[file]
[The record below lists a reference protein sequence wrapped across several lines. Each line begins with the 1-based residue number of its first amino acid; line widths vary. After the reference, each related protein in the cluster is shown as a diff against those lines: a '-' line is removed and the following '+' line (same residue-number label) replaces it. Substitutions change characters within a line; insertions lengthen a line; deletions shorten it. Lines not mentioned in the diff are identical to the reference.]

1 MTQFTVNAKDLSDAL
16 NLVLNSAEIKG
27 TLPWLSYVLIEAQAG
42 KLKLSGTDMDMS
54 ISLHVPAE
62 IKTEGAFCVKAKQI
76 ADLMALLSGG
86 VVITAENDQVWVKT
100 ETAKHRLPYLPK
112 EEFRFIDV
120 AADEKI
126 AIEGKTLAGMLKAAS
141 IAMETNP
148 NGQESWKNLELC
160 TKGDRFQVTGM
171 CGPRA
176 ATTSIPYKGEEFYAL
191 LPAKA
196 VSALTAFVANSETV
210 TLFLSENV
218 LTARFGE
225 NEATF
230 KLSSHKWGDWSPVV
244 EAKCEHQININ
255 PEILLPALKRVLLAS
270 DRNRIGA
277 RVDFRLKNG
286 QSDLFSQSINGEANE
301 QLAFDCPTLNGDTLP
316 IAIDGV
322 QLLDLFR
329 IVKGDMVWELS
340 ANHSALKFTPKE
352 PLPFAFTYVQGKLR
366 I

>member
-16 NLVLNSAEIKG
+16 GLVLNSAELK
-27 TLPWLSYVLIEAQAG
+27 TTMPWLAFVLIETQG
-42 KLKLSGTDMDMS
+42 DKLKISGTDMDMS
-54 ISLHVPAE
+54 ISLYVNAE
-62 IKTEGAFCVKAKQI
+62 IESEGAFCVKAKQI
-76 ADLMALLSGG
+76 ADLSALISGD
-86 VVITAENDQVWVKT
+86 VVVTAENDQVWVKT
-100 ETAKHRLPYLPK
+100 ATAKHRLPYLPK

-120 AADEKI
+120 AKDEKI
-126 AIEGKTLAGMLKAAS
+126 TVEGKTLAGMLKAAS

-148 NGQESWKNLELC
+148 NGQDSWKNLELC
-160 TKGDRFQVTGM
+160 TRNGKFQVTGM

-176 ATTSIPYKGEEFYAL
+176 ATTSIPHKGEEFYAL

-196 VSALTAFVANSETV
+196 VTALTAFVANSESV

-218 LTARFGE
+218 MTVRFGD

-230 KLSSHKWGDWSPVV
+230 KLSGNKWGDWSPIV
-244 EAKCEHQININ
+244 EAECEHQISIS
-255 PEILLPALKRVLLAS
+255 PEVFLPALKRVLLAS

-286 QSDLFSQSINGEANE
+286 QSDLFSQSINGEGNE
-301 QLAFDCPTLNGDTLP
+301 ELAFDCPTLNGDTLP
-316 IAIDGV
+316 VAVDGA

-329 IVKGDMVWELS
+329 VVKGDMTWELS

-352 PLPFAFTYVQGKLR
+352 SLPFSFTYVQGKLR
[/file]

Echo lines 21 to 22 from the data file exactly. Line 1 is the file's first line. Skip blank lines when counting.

210 TLFLSENV
218 LTARFGE